A long-planned project to build a fish passage facility on the Howard A. Hanson Dam is advancing with new funding. It would reopen more than 100 miles of western Washington state’s Green River for salmon spawning and rearing.

The Water Resources Development Act, which the U.S. Senate passed this month after lawmakers reached an agreement with their House colleagues, authorizes $878.5 million for the dam project. As ENR previously reported, WRDA includes $37 billion in federal funds for various U.S. Army Corps of Engineers projects. 

The Corps’ preferred plan, outlined in an April 2022 report, calls for construction of a fixed multiport collector with steep slope bypass that would allow juvenile fish to move downstream—the least-cost design option with the highest likelihood of meeting survival criteria, according to the Corps. 

Corps officials say they expect construction to begin in 2027 and complete in 2030. 

Five horn-shaped ports at fixed elevations would collect fish at multiple depths. Each intake port would be capable of withdrawing water at a rate ranging from 230 cu ft per second to 600 cu ft per second. Up to two ports could be used at once, allowing a total withdrawal of up to 1,200 cu ft per second of water. Once collected at the intake ports, fish would travel downstream through steep slope bypass pipes and a deceleration tunnel, then be released into the lower river, most likely through the dam’s left abutment, though the Corps report notes the final design could run the pipe further downstream. 

The Green River is a tributary of the Puget Sound, running from the Cascade Mountains to Elliott Bay. Fish access to the upper watershed has been blocked since construction of a diversion dam that was built in 1913 downstream from the later Hanson Dam, which was built without a fish passage as a result.

The Hanson Dam is an earth-and-rock-fill embankment 675 ft long including its spillway and abutment structures. It is 235 ft tall and 960 ft thick at its base. The Corps has conducted several projects on it since it was originally completed in the 1960s.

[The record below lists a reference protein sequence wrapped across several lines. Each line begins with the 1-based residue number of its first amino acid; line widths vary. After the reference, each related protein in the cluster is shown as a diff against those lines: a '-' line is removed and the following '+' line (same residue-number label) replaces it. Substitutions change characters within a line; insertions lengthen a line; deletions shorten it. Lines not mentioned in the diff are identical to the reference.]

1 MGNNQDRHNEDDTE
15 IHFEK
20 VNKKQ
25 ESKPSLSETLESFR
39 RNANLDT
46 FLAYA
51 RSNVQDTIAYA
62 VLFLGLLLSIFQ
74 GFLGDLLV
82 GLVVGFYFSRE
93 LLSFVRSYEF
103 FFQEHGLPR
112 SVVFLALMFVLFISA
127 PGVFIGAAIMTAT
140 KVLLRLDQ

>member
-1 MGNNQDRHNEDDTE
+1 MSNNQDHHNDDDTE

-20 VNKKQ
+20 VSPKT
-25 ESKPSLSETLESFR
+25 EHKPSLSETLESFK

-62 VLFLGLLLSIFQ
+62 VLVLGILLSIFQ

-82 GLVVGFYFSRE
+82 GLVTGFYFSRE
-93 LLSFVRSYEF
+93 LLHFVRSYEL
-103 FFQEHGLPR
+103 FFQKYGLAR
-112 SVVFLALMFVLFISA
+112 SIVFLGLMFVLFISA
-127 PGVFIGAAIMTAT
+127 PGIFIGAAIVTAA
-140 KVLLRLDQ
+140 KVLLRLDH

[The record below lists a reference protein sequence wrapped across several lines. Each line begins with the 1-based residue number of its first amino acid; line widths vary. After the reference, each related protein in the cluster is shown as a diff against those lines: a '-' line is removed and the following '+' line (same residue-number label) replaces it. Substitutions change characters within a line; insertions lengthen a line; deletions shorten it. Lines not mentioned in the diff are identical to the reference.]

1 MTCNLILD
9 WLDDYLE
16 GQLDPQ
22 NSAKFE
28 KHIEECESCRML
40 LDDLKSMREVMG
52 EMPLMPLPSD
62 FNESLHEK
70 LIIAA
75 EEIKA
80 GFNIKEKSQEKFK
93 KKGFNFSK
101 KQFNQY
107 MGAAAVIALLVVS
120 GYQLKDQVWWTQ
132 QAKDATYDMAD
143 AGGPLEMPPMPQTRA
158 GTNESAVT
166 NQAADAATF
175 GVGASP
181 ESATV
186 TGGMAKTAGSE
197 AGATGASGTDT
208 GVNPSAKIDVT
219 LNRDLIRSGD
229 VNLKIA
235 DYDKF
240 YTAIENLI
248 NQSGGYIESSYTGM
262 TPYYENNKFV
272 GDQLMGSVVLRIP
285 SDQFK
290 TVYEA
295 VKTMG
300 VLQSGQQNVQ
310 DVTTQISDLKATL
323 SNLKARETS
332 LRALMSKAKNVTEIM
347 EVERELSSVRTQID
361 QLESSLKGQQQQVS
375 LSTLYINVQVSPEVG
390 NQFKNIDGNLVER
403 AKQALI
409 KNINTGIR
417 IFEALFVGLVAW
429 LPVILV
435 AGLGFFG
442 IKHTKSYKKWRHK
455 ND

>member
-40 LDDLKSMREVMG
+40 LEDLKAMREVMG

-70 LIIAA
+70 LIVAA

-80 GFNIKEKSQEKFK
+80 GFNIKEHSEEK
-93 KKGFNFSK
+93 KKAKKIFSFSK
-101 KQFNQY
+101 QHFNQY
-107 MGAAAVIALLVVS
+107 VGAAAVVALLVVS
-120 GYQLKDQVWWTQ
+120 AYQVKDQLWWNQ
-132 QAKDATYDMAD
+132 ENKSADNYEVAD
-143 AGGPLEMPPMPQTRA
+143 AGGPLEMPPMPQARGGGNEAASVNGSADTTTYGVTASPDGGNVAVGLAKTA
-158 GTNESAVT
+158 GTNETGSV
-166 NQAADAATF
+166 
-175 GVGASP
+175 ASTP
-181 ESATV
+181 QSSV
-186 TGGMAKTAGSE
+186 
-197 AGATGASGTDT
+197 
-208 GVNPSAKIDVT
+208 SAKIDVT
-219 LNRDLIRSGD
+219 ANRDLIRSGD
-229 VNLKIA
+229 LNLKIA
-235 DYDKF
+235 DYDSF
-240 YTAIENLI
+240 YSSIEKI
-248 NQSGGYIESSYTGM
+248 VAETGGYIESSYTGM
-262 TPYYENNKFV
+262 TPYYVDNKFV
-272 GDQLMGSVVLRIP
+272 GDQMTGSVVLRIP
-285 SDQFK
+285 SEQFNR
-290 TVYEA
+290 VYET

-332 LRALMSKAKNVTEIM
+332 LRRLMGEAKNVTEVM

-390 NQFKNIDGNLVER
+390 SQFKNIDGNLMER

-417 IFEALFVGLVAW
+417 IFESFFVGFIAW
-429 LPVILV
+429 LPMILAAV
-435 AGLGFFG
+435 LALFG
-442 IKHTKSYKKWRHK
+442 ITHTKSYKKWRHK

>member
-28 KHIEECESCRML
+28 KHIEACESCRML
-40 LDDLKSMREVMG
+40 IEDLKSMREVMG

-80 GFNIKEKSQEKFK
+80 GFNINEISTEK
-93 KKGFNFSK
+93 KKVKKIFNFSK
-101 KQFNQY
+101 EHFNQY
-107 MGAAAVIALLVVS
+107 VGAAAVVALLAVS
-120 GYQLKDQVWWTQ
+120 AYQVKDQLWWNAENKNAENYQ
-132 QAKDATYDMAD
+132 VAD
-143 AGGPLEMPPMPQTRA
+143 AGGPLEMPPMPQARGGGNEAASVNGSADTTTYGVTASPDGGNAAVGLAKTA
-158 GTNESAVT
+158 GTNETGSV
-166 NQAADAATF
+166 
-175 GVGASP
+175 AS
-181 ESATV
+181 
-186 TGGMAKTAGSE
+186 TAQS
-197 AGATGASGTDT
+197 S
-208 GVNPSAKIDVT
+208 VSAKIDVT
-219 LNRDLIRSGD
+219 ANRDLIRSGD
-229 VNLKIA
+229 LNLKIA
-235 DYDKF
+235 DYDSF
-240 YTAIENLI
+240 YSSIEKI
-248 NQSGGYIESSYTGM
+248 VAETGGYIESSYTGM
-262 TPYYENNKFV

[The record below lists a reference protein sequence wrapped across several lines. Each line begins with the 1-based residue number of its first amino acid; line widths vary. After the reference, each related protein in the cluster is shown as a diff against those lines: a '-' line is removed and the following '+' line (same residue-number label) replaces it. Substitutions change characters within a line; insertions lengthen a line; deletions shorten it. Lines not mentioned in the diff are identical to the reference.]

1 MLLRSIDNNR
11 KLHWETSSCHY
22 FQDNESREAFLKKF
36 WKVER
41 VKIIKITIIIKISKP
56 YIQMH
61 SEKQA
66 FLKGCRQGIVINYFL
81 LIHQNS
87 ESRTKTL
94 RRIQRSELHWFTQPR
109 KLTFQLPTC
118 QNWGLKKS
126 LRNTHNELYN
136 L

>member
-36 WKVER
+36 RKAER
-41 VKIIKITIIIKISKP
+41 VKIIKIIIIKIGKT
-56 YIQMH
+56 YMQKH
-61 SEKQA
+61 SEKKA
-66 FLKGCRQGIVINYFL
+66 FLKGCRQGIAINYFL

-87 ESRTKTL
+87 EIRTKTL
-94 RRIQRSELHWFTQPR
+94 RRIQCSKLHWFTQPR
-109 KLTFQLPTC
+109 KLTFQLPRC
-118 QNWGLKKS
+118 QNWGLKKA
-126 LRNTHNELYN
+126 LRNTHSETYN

State and federal officials have identified the Green River Chinook salmon population as a high priority. Experts say the fish is a “keystone” species which would have widespread ecosystem benefits as its population is restored, including for orca. The fish passage facility was first planned in the 1990s. Congress authorized the project in 1999. An upstream trap and haul facility was completed at the lower diversion dam in 2005. Once the fish passage is built, adult salmon would be trucked from the diversion dam to someplace upstream from the Hanson Dam. 

For the fish passage, a cofferdam was installed and a 60-ft-wide, 180-ft-long, 100-ft-deep area was excavated, but Corps officials realized they likely faced insufficient funding and suspended construction of the fish passage in 2011. Congress had initially authorized $75.6 million in 1998 prices for the project. The cost estimate with design modifications in October 2021 prices was $855.2 million, and it is now estimated at $921.6 million, including nonfederal funds. 

Money from the WRDS funding still must be appropriated to the projects. Earlier this year, the Corps allocated $220 million from the Infrastructure Investment and Jobs Act to the project. 

The project is expected to have flood control and drinking water supply benefits as well.

“Not only will this money make an important difference as we work to recover our iconic salmon runs and honor our tribal treaty obligations, it will help get clean drinking water to people across Puget Sound and help protect the region from flooding,” Sen. Patty Murray (D-Wash.) said in a statement.